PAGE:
Liberation Of Concentration Camps Essay

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Allies Liberation of Concentration Camps
Unfortunately the Holocaust was one of the darkest moments in human history, showing the negative capability of oppression and hate directed towards a group of people. The Holocaust represented the ultimate depths of human morality and just how far it can carry and pile on, each action by the Nazis more evil than the last. For many the liberation of Nazi camps by the Allies could not have come sooner. World War II had devastated just about every corner of the world, taking over 60 million lives, 11 million of those came within Nazi camps. The liberation of these camps uncovered much more than starving prisoners.
Towards the end of the war, the Nazis were losing ground. A legion of countries worked together to liberate the nazi camps. The first allied force to break through was the Soviet Union on the western front, reaching the major camp of Majdanek, located near Lublin, Poland in July of 1944(“Liberation of Nazi Camps”). As the Soviets gained more and more land to the west the Germans would attempt to hide the evidence of the mass killings by demolishing the camps before they were liberated. The United States were responsible for liberating the camps of Buchenwald and Dachau, while the British liberated Bergen-Belsen. Canadian and French forces also aided in the liberation of various camps.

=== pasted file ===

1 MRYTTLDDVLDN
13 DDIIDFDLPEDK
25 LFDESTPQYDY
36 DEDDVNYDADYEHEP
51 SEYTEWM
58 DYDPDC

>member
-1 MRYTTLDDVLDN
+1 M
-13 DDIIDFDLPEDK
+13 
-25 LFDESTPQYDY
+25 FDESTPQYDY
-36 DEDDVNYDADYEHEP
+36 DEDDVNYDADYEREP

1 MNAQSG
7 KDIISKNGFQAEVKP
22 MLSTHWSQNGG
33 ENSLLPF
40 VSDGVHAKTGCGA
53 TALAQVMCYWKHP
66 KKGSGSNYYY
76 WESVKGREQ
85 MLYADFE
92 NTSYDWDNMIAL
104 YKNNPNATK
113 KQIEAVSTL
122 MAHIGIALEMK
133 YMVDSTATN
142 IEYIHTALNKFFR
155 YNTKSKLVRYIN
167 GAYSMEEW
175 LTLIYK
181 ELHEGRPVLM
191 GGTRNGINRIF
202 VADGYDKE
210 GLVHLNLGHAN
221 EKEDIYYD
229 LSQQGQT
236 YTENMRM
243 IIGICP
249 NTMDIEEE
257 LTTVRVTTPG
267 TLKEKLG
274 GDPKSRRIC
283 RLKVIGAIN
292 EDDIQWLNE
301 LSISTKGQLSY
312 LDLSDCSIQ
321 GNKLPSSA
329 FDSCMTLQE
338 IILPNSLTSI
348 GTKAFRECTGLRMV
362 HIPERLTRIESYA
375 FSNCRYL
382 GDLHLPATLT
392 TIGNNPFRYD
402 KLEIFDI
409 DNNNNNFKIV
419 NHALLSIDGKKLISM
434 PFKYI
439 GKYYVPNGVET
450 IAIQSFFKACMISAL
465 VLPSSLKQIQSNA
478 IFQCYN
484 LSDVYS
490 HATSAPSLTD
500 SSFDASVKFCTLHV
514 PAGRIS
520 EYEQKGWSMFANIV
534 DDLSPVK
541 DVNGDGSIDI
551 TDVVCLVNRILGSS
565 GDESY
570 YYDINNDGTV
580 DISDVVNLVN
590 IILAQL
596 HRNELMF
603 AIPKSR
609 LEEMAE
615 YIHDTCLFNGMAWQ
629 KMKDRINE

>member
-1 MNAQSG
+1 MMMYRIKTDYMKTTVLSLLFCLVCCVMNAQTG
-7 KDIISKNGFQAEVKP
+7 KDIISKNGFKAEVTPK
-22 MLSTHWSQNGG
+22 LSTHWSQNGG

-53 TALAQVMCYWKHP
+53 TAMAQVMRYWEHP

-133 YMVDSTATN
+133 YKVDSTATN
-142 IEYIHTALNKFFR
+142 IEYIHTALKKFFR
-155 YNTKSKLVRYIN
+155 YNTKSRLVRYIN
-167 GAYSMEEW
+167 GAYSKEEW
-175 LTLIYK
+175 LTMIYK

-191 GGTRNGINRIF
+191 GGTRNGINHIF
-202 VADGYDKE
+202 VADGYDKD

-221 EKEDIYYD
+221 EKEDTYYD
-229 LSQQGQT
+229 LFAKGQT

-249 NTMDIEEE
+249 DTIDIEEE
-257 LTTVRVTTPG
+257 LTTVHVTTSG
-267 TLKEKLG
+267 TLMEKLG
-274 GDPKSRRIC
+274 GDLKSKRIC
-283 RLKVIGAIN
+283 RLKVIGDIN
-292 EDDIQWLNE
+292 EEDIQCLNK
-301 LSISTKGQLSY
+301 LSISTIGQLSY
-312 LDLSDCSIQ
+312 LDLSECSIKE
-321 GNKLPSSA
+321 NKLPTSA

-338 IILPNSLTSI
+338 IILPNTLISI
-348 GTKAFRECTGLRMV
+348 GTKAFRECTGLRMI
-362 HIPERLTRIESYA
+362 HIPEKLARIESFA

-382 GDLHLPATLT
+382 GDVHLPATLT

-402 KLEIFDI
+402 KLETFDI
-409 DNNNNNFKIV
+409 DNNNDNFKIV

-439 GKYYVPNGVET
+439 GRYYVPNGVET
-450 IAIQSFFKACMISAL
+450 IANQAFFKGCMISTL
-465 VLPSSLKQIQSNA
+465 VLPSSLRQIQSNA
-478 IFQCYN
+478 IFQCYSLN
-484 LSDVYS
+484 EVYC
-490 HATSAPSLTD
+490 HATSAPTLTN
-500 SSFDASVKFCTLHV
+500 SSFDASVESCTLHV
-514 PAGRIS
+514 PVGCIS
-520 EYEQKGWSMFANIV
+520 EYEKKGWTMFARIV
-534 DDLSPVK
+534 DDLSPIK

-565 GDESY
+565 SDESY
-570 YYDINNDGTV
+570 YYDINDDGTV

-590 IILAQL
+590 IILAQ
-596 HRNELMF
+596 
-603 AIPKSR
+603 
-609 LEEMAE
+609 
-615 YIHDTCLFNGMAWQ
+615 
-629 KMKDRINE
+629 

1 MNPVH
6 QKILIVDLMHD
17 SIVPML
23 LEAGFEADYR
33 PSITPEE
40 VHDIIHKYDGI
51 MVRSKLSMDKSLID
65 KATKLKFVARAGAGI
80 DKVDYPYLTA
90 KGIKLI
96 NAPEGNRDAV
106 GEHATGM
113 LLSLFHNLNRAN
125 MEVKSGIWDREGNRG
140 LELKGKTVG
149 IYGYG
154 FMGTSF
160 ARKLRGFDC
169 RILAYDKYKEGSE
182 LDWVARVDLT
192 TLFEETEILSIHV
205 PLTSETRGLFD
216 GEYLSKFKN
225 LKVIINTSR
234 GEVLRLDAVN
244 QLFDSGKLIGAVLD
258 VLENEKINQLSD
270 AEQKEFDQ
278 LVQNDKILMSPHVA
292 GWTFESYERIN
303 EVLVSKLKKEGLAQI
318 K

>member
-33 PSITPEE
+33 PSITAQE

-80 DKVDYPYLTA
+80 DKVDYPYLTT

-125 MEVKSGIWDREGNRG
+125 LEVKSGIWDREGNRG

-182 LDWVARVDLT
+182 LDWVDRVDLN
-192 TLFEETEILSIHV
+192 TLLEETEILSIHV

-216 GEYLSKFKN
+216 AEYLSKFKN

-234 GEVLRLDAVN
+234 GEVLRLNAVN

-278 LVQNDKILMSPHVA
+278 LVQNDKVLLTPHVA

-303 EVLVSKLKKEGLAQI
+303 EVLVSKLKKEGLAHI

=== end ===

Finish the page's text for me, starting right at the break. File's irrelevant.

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It opened the world to what discrimination and hate is capable of, it represented the power a radical faction could gain though oppression of a group of people, and it showed the lengths one would go to carry out its practices. The atrocities committed by the Nazi’s in World War II will always be remembered and used to make sure something as asinine as racial hate never explode into a genocide. The overall the destruction caused by the Holocaust will always be remembered and used as an example to prevent an atrocity before it is too

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